Joan Ruderman and Marc Tessier-Lavigne Join Scientific Advisory Board

The Ellison Medical Foundation is pleased to announce that Joan V. Ruderman and Marc Tessier-Lavigne have joined the Scientific Advisory Board as of January 1, 2013.

Joan V. Ruderman, Ph.D

Dr. Ruderman is the President and Director of the Marine Biological Laboratory (MBL), and the Marion V. Nelson Professor of Cell Biology at Harvard Medical School. Ruderman is widely known for her work on the molecular mechanisms that regulate cell division, including pioneering research on cyclins, proteins that drive cells through the cell division cycle. More recently she has investigated environmental contaminants that can mimic estrogen and may thereby increase the risk of developing breast cancer and other hormone-dependent cancers. Her scientific contributions have been recognized by her election to the U.S. National Academy of Sciences, the American Academy of Arts and Sciences, and the American Society for Microbiology, as well as by the New York University/Dart Award in Biotechnology. She has served on the Scientific Advisory Board of Whitehead Institute for Biomedical Research at M.I.T. and the Medical Advisory Board of Howard Hughes Medical Institute.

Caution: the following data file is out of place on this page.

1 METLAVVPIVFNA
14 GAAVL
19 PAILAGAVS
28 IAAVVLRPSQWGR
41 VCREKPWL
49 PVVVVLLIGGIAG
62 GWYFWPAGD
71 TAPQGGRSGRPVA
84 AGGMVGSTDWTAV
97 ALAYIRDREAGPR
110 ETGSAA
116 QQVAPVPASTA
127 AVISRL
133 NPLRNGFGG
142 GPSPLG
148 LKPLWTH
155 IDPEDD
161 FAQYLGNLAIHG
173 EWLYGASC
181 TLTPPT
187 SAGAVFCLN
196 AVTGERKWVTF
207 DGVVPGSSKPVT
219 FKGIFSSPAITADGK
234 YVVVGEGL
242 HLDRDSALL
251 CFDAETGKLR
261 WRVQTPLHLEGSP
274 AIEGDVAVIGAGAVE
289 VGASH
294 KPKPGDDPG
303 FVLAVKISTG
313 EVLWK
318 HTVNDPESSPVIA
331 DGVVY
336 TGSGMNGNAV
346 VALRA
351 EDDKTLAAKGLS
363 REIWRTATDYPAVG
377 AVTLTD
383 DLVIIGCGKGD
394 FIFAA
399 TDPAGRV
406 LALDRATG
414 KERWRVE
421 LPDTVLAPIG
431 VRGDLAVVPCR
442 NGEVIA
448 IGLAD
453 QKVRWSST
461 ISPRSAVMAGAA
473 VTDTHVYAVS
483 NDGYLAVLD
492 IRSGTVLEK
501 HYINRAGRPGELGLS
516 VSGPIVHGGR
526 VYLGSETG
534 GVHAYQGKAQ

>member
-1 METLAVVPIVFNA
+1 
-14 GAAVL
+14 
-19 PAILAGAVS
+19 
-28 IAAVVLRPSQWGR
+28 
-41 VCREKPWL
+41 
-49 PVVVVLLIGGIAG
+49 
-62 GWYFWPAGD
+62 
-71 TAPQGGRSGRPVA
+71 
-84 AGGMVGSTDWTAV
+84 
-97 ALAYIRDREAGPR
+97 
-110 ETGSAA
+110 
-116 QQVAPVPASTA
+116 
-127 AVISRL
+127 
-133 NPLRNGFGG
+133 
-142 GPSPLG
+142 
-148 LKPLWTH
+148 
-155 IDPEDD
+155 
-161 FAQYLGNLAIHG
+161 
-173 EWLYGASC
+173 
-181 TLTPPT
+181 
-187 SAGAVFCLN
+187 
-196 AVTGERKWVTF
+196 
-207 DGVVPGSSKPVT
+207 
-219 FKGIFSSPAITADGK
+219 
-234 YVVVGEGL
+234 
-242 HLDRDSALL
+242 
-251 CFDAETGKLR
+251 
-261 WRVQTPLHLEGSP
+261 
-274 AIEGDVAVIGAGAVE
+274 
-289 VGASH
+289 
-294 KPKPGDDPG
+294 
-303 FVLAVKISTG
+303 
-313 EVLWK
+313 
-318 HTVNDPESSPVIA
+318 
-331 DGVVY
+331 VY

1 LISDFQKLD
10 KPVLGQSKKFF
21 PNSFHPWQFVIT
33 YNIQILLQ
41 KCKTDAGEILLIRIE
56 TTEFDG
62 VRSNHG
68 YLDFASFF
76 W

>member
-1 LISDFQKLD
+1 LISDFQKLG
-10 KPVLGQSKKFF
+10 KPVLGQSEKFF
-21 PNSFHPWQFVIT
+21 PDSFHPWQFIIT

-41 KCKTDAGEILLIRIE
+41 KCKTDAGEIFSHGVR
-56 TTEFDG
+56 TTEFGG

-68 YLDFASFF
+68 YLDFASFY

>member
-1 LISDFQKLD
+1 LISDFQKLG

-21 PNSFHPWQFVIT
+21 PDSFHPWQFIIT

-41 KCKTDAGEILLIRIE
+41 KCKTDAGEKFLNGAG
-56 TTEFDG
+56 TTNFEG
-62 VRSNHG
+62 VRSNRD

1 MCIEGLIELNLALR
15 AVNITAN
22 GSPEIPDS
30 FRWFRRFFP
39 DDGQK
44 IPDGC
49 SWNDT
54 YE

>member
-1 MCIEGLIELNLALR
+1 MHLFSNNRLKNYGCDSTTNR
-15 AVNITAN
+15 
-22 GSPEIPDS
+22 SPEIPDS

Marc Tessier-Lavigne, Ph.D

Dr. Tessier-Lavigne is the President, Carson Family Professor, and Head of the Laboratory of Brain Development and Repair at The Rockefeller University. He is a pioneer in the study of the molecular signals that direct the formation of neural circuits in the brain during embryonic development. His laboratory at Rockefeller also studies nerve cell responses to injury and the mechanisms underlying nerve cell death with the goal of developing therapies for brain injury and neurodegenerative disease. Prior to joining Rockefeller, he served as Executive Vice President for Research and Chief Scientific Officer at Genentech, a leading biotechnology company. Dr. Tessier-Lavigne is a member of the National Academy of Sciences and its Institute of Medicine, a fellow of The Royal Society, a fellow of The Royal Society of Canada, a fellow of the Academy of Medical Sciences (UK) and a fellow of the American Association for the Advancement of Science. He is the recipient of numerous awards, including the Henry G. Friesen International Prize in Health Research, the Memorial Sloan-Kettering Medal for Outstanding Contributions to Biomedical Research, the Ameritec Prize, the Ipsen Foundation Prize in Neuronal Plasticity, the Viktor Hamburger Award of the International Society for Developmental Neuroscience, the Wakeman Award, the Robert Dow Neuroscience Award, the Reeve-Irvine Research Medal, the Gill Distinguished Award in Neuroscience and the W. Alden Spencer Award.